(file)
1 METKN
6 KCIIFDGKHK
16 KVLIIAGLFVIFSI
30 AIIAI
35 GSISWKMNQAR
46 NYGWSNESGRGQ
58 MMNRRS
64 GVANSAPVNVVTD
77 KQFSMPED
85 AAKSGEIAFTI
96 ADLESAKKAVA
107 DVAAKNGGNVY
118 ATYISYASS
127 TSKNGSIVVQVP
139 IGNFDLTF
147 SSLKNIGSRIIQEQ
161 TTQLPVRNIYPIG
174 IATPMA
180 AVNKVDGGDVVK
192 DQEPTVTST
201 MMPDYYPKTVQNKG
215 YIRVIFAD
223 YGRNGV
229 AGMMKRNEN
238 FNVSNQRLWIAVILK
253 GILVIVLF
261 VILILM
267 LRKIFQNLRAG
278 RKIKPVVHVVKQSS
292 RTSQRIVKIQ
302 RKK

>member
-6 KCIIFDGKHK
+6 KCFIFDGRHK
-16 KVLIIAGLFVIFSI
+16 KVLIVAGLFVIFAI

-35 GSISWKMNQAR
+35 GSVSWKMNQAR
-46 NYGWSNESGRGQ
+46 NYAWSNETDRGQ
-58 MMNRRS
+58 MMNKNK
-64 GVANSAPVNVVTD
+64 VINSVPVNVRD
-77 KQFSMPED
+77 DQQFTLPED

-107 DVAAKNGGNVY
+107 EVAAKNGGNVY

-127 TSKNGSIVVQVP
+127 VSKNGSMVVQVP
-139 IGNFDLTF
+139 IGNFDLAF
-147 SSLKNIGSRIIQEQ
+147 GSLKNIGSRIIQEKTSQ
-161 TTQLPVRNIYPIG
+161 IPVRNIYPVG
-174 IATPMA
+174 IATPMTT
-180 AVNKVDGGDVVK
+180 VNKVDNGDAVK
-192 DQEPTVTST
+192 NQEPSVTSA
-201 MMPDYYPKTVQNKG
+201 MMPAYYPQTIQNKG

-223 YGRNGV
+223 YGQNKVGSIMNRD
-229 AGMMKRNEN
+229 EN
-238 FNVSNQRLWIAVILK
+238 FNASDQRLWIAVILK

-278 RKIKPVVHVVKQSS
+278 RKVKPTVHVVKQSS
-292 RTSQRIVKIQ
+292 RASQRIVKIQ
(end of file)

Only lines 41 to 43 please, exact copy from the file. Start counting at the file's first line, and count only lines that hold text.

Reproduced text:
-58 MMNRRS
+58 MMNKNK
-64 GVANSAPVNVVTD